Boston After School & Beyond

What Does It Take to Bring Good Ideas to Scale?

Chris Smith shares how the Summer Learning Project helped 6,500 Boston children return to school ready and motivated to learn.

The back-to-school season is a time of anticipation, excitement, and jitters. These feelings come to the surface for good reason: many young people struggle with the transition from the freedom of summer to the structure and expectations of the school year. Research shows that virtually all students lose some knowledge and skills over the summer, an effect known as “summer slide.” Yet, on average, low-income children slide further than their wealthier peers—exacerbating achievement gaps.

This fall in Boston, however, thousands of students are returning to school ready and motivated to learn. That’s because they were part of a “summer of learning,” as declared by Mayor Martin J. Walsh and Superintendent Tommy Chang. More than 6,500 Boston school children enrolled in 79 summer learning programs in diverse, non-traditional settings around the city as part of the Boston Summer Learning Project.

This number nearly doubled the previous year’s reach. But the mayor set the bar even higher—establishing a goal to serve 10,000 Boston students in 100 summer programs by 2017.

The mayor’s goal addresses an increasingly critical issue in today’s society—the well-documented gap in enrichment and learning opportunities between low-income youth and their wealthier peers. It also builds on the early positive findings of the most rigorous and comprehensive research to date on summer learning.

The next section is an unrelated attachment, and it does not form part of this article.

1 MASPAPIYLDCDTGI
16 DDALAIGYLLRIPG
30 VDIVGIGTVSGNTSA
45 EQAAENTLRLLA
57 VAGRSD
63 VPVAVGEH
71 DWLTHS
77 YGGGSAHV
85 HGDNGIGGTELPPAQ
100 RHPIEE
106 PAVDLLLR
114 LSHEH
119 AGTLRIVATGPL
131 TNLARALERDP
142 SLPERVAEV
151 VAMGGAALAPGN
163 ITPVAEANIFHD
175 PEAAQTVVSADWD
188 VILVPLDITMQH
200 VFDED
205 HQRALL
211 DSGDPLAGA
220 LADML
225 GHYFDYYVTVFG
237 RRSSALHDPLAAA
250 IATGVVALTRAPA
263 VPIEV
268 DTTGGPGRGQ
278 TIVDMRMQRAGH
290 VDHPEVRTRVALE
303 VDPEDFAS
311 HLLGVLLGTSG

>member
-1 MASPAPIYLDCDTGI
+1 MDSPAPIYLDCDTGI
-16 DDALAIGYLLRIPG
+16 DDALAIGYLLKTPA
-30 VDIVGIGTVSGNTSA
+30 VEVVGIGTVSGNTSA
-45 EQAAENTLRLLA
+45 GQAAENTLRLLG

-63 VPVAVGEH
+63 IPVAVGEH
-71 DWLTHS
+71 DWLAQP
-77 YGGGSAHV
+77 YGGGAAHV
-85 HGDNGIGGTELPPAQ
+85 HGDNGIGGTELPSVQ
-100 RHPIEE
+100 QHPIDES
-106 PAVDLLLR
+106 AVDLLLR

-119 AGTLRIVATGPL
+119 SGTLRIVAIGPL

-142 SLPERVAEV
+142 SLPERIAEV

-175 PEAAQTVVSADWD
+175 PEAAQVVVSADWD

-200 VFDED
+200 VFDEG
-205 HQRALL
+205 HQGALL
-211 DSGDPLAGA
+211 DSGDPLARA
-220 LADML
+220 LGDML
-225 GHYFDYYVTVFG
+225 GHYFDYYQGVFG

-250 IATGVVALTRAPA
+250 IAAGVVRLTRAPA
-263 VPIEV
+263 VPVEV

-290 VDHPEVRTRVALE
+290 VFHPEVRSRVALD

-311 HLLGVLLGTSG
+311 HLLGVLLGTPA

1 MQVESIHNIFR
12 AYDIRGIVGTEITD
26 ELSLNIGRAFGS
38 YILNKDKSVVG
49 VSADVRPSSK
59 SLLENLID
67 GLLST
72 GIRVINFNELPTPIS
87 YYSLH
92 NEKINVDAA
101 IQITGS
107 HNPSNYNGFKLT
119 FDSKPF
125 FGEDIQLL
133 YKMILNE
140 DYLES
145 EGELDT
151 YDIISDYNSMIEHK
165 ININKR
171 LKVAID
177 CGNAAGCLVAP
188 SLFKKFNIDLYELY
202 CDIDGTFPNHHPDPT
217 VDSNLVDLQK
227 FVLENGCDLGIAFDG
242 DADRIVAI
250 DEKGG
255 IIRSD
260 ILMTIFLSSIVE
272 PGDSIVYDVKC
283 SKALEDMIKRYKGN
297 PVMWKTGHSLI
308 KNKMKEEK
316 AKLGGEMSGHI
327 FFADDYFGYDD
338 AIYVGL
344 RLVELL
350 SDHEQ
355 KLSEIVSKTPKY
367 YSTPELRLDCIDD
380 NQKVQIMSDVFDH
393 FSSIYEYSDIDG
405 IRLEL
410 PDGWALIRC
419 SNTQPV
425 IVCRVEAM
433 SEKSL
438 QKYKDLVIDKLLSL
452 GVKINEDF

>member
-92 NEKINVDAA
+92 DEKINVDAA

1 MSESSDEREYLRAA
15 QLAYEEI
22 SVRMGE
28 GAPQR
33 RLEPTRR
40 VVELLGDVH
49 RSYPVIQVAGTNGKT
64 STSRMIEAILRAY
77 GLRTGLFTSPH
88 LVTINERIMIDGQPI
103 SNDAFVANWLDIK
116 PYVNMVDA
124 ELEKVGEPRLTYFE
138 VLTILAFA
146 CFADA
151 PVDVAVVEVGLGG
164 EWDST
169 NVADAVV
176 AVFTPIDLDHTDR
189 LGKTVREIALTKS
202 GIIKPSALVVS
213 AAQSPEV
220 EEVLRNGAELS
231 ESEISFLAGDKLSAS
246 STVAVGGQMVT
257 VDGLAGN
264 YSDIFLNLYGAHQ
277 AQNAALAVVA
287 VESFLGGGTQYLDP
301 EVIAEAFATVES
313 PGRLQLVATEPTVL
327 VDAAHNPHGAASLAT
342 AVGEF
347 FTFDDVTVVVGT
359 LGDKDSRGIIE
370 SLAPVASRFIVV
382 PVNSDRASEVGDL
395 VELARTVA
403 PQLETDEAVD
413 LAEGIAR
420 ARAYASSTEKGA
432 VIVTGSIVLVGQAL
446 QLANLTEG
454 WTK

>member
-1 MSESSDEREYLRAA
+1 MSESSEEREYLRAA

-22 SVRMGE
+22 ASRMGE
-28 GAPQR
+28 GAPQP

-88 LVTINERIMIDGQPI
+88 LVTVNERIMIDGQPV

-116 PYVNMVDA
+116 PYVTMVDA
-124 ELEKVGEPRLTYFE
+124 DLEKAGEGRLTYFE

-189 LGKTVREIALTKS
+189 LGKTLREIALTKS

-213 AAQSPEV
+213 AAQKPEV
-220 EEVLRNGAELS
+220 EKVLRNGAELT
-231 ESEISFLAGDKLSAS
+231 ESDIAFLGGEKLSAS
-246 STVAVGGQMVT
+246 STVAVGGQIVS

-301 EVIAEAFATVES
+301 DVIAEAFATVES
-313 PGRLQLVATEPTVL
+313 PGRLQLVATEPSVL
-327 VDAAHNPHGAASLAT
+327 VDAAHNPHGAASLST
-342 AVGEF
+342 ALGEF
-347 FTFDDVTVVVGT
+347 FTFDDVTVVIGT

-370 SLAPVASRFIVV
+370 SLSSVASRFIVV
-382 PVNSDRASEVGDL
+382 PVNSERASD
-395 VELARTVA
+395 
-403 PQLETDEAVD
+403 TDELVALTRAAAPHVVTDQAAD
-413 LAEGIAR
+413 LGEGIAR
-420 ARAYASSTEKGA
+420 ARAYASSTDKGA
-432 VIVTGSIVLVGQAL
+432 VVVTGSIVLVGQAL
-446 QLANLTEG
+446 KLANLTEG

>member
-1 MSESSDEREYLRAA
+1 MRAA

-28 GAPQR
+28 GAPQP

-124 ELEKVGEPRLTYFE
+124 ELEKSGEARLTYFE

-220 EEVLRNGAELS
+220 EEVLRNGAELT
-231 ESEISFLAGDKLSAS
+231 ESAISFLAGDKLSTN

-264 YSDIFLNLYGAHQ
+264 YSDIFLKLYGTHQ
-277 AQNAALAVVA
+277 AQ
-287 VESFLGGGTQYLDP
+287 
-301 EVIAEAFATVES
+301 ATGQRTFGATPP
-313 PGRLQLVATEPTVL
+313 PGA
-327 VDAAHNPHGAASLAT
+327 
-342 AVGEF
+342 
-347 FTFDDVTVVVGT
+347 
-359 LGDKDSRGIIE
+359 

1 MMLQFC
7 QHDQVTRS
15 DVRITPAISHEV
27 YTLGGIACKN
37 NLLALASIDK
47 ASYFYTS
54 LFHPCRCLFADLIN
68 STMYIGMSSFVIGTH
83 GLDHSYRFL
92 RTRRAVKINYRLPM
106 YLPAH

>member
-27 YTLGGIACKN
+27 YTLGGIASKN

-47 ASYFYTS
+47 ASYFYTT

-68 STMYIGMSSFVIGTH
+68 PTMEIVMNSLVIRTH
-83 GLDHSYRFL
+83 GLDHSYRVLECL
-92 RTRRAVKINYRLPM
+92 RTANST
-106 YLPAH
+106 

This call to action is six years in the making and reflects a high water mark for public recognition of the importance of summer learning in Boston and nationally. How did we get to this point? Six years ago, a group of funders, the City of Boston, the Boston Public Schools, and Boston After School & Beyond, the organization that I run, saw an opportunity to unite some of Boston’s best summer programs to create a new model of learning that would focus on low-performing students in low-performing schools. This approach has resulted in thousands of new summer opportunities for students, increased capacity of summer programs, and actionable data on what is working for young people.

Even though there is much work ahead to meet the goal, the Barr Foundation, which has been one of the core supporters of this effort, invited me to reflect on how this idea has transformed from a discrete project to a citywide model. In my view, three ingredients proved essential to sustaining and growing this approach.

1. A common goal

An ambitious goal provides an opportunity for stakeholders to play to their strengths and collectively take on a new challenge. Over the past six years, Boston After School & Beyond and the Boston Public Schools have united around the common goal of reversing learning loss during summer; improving skills associated with school, college, and career success; and deepening school-community partnerships. Since its inception in 2010, the Summer Learning Project, which we created together with the support of the Boston Opportunity Agenda, has created thousands of new seats to provide high-need students with engaging and enriching summer learning experiences.